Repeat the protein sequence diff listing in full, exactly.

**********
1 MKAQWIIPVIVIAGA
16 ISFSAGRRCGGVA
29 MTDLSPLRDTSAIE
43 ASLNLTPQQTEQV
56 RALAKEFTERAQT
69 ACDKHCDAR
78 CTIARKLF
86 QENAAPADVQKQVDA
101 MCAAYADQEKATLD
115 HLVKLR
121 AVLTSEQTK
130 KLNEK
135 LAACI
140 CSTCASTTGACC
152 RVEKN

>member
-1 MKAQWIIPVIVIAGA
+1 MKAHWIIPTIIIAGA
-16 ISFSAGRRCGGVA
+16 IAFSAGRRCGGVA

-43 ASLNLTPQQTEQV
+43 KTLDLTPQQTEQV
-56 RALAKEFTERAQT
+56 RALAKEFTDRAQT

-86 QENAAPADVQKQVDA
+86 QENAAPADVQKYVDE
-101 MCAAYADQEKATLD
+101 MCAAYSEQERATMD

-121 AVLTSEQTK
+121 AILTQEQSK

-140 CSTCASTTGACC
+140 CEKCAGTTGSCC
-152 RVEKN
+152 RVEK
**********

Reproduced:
1 MKAQWIIPVIVIAGA
16 ISFSAGRRCGGVA
29 MTDLSPLRDTSAIE
43 ASLNLTPQQTEQV
56 RALAKEFTERAQT
69 ACDKHCDAR
78 CTIARKLF
86 QENAAPADVQKQVDA
101 MCAAYADQEKATLD
115 HLVKLR
121 AVLTSEQTK
130 KLNEK
135 LAACI
140 CSTCASTTGACC
152 RVEKN

>member
-1 MKAQWIIPVIVIAGA
+1 MKAHWIIPTIIIAGA
-16 ISFSAGRRCGGVA
+16 IAFSAGRRCGGVA

-43 ASLNLTPQQTEQV
+43 KTLDLTPQQTEQV
-56 RALAKEFTERAQT
+56 RALAKEFTDRAQT

-86 QENAAPADVQKQVDA
+86 QENAAPADVQKYVDE
-101 MCAAYADQEKATLD
+101 MCAAYSEQERATMD

-121 AVLTSEQTK
+121 AILTQEQSK

-140 CSTCASTTGACC
+140 CEKCAGTTGSCC
-152 RVEKN
+152 RVEK